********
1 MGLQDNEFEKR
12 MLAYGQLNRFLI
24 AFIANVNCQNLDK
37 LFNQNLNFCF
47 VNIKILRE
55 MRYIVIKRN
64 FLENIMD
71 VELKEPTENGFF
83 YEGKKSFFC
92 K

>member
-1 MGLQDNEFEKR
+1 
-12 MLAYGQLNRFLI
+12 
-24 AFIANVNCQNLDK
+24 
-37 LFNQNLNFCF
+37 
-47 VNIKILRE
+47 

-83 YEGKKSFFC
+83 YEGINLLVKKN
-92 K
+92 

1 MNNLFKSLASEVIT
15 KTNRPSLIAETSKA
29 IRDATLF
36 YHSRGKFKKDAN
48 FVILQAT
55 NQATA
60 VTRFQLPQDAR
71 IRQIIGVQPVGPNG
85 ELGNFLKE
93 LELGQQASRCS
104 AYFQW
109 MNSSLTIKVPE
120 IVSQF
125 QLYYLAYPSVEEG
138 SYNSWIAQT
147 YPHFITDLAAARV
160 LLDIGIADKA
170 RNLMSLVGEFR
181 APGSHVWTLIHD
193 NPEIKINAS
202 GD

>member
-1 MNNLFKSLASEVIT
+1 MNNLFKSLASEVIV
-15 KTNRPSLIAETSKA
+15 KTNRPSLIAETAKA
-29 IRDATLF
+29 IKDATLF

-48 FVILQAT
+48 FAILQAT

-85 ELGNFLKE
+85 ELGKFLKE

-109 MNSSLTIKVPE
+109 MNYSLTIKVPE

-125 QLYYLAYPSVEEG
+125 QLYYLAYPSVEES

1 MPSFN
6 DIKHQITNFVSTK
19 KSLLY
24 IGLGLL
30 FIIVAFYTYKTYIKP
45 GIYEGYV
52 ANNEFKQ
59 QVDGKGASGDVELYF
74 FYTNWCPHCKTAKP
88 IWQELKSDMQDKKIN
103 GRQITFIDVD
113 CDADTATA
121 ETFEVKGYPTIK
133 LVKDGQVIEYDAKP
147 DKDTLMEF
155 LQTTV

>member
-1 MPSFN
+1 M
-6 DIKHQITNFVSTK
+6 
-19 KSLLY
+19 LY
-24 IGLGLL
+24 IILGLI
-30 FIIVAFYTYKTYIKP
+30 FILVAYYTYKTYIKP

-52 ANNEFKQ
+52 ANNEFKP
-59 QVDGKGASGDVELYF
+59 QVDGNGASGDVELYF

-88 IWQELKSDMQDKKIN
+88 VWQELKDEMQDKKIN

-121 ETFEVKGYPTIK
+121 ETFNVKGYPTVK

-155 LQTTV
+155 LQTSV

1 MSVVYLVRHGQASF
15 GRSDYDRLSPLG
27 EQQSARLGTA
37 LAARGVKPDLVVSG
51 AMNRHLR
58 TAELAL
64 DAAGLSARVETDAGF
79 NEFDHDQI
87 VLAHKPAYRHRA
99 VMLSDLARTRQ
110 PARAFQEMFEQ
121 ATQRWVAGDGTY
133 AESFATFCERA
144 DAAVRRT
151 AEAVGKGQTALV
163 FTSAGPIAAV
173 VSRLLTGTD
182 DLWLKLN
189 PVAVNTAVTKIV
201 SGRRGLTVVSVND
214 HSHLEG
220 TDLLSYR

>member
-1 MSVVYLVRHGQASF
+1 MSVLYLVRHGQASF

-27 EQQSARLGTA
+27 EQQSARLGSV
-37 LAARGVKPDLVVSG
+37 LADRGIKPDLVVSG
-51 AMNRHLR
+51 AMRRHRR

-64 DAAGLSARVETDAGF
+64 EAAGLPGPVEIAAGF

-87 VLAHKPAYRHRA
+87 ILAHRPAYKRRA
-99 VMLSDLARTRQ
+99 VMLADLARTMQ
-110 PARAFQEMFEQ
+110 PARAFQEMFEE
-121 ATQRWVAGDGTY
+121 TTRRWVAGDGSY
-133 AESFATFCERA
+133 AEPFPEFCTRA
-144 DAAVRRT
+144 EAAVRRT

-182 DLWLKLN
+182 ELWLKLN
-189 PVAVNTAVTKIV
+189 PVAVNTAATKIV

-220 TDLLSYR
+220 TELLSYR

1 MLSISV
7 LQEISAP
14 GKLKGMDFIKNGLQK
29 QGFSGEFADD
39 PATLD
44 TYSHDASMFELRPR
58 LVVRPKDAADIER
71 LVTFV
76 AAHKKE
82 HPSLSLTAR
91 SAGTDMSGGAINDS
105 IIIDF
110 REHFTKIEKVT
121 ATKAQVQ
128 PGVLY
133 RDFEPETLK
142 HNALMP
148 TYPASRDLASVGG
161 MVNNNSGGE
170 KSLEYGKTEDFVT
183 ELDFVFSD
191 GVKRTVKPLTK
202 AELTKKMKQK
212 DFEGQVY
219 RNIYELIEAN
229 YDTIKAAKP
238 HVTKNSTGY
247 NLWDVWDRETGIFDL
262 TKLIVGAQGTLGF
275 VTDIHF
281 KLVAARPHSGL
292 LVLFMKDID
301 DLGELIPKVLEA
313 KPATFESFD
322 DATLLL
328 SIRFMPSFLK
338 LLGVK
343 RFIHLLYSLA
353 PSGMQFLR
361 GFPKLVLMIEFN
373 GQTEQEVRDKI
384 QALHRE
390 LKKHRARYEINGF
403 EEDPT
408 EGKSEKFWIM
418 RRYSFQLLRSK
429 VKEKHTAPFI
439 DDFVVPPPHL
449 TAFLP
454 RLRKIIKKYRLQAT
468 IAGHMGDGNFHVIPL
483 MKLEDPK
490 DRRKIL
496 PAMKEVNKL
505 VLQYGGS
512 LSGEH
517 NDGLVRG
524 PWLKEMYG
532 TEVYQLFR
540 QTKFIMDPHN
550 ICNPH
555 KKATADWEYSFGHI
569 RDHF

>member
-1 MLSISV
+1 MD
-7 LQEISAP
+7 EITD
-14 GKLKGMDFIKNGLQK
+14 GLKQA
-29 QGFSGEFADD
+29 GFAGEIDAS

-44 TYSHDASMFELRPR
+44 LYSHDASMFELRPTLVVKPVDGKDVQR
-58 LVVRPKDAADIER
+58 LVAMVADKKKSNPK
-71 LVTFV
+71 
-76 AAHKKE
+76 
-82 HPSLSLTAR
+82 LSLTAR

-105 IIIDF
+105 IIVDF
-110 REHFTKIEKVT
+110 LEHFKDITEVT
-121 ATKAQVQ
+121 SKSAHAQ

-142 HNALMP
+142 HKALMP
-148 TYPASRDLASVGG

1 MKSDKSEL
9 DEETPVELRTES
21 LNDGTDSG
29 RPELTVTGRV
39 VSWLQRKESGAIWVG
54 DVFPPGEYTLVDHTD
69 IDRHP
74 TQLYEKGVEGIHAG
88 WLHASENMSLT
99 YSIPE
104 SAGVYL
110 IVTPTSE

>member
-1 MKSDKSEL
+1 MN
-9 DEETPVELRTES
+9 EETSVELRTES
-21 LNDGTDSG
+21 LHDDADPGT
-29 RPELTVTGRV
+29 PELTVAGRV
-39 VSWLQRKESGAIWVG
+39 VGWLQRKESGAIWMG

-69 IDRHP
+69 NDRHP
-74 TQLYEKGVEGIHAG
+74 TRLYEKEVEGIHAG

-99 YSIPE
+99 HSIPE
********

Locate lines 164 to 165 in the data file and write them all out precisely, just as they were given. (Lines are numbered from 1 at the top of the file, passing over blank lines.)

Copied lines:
128 PGVLY
133 RDFEPETLK